History of The Tip
Truth is, Lord Langhorne or Nigel in his heyday could have deftly pulled the civic levers to ensure the new Embarcadero trolley circumvented the Tip. But younger, hungrier businessmen — rapacious real estate sharpies, to be precise — had been eyeing the choice waterfront location for months, ever since it was rumored that an aging, addled heir allowed his chihuahua — the selfsame who would go on to be the heir’s heir — to “sign” all the Tip’s official documents with a blue-inked paw.
For the speculators, dethroning Nigel and seizing the Tip was like, as one of them recounted years later, “taking confectionaries from a baby.” And so, by order of the City and County of San Francisco, the Tip was condemned.
It may have seemed to some like the demise of gay life in San Francisco. In the end, of course, it was only a pause. And as the tanneries of Castro Street started to shut down or move to Pleasanton, enterprising gay and lesbian entrepreneurs seized an opportunity to migrate out of downtown, to begin building an entire gay-friendly neighborhood, of homes and taverns, theaters and shops, far from the censorious gaze of the “reform” politicians just then beginning to infest a once-pliable city government.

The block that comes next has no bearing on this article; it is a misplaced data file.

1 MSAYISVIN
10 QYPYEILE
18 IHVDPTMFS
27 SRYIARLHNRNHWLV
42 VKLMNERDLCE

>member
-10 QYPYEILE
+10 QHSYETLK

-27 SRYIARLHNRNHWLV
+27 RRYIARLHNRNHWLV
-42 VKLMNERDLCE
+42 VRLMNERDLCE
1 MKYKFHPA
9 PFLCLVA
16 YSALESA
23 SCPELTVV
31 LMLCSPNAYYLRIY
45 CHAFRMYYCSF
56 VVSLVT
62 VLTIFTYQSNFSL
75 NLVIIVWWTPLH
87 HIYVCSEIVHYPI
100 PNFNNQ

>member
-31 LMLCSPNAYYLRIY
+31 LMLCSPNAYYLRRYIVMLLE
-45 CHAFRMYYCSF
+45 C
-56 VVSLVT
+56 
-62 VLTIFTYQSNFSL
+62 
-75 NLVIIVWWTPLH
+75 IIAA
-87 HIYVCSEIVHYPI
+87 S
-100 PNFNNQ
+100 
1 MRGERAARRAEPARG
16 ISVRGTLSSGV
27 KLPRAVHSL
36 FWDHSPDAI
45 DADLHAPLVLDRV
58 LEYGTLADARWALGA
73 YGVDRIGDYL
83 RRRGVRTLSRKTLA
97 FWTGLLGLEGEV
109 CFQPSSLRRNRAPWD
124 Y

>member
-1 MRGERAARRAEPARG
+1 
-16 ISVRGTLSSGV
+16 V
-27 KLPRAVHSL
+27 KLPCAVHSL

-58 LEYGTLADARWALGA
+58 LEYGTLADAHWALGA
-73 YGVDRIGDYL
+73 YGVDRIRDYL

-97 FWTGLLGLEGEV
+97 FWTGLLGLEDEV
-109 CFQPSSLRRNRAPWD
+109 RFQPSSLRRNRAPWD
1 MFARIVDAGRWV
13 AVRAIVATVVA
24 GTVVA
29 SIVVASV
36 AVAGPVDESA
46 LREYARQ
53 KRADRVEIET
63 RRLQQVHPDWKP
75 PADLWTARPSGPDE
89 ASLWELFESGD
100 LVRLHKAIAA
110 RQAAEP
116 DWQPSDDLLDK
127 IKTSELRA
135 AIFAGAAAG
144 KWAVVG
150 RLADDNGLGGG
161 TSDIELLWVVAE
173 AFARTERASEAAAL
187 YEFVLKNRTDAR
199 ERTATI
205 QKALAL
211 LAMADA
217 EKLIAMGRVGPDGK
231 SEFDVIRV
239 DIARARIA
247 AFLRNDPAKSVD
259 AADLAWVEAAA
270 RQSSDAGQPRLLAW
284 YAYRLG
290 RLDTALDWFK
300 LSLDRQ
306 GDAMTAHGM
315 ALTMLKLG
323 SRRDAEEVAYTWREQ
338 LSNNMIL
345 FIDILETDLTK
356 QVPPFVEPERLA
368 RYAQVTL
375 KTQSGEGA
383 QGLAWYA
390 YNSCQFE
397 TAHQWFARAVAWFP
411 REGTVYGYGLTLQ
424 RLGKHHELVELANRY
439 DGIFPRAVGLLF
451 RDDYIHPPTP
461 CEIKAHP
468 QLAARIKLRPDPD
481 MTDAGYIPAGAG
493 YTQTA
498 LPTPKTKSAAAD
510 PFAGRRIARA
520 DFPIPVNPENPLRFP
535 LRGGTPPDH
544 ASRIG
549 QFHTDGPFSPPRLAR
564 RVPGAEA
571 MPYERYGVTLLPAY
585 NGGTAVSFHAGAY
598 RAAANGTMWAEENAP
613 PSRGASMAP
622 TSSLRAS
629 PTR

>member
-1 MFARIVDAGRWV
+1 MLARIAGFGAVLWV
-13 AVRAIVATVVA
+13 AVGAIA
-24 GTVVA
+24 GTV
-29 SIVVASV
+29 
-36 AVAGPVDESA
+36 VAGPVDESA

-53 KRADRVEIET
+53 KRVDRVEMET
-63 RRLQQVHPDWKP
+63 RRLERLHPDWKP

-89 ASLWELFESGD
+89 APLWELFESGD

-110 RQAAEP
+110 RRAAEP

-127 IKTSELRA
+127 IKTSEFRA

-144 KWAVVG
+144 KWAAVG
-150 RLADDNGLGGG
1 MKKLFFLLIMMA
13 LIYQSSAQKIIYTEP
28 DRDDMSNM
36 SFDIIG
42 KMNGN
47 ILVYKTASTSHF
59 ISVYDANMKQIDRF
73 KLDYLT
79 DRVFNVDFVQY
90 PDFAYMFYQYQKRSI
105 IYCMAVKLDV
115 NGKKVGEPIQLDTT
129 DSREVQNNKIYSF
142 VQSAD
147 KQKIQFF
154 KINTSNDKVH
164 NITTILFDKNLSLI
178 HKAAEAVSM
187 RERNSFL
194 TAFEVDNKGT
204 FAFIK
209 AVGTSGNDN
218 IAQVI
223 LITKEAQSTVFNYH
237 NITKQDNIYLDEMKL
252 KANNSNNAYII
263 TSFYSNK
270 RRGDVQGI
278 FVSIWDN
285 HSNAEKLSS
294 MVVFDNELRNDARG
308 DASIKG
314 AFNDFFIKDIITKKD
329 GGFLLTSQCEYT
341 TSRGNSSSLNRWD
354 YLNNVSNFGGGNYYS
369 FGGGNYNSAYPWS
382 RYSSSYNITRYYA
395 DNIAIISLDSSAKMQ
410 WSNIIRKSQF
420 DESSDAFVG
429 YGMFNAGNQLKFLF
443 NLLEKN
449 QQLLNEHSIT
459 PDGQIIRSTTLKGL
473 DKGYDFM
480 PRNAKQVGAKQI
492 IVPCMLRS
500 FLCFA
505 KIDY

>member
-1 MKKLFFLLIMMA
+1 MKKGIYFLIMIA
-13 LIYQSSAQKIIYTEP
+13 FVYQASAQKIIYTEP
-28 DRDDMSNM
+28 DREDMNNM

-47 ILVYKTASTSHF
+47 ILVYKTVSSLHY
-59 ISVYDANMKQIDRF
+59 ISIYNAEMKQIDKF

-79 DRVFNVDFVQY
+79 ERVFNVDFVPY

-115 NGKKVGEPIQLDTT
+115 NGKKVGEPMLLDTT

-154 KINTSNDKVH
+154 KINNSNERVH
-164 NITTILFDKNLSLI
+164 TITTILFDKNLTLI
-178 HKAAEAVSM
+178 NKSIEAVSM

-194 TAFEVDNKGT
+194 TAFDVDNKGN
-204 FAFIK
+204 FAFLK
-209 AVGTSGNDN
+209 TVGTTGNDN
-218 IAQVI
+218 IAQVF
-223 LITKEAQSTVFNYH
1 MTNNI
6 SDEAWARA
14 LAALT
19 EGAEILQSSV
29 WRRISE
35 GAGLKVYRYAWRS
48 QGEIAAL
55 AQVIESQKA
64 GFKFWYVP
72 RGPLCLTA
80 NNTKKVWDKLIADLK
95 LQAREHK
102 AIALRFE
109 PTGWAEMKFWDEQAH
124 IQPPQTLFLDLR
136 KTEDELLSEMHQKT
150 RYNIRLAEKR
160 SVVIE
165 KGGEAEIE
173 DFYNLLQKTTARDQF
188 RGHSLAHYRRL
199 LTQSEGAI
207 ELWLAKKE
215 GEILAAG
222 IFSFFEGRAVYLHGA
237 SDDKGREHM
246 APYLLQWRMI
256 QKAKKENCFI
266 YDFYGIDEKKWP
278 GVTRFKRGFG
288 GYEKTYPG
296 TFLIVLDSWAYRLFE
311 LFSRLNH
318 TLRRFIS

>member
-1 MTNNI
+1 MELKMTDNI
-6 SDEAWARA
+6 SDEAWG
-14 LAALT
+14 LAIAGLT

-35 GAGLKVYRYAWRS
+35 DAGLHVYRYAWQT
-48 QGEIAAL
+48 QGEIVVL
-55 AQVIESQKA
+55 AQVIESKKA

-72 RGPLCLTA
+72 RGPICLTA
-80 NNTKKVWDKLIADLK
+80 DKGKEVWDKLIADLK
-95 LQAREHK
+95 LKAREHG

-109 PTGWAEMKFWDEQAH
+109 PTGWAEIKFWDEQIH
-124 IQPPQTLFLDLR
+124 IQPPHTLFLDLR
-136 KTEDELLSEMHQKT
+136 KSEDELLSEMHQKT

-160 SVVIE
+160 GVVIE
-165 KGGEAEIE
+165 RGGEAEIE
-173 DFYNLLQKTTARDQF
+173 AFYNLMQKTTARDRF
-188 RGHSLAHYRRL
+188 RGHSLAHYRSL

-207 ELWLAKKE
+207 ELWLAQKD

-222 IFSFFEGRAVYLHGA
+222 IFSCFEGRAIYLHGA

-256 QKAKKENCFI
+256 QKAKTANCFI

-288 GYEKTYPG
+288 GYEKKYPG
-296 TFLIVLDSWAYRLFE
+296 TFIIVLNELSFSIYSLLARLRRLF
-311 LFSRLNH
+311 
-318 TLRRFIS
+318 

It wasn’t long before Nigel departed this mortal coil. And while it would be poetic to say his passing was occasioned by a broken heart caused by the loss of his beloved Tip, it was really occasioned by a reckless and unquenchably persistent appetite for opium and absinthe.
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Highlights of the Hartman collection
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The origynal Original Ray’s
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